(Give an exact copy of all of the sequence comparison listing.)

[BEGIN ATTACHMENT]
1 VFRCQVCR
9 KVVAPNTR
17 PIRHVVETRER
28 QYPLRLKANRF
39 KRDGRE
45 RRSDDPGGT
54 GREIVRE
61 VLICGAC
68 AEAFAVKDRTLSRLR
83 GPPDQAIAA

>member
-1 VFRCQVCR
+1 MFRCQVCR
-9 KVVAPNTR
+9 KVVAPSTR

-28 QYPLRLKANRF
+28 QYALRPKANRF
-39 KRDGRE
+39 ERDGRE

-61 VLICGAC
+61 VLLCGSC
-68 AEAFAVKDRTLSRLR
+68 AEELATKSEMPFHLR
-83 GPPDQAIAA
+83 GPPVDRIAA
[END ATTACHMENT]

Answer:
1 VFRCQVCR
9 KVVAPNTR
17 PIRHVVETRER
28 QYPLRLKANRF
39 KRDGRE
45 RRSDDPGGT
54 GREIVRE
61 VLICGAC
68 AEAFAVKDRTLSRLR
83 GPPDQAIAA

>member
-1 VFRCQVCR
+1 MFRCQVCR
-9 KVVAPNTR
+9 KVVAPSTR

-28 QYPLRLKANRF
+28 QYALRPKANRF
-39 KRDGRE
+39 ERDGRE

-61 VLICGAC
+61 VLLCGSC
-68 AEAFAVKDRTLSRLR
+68 AEELATKSEMPFHLR
-83 GPPDQAIAA
+83 GPPVDRIAA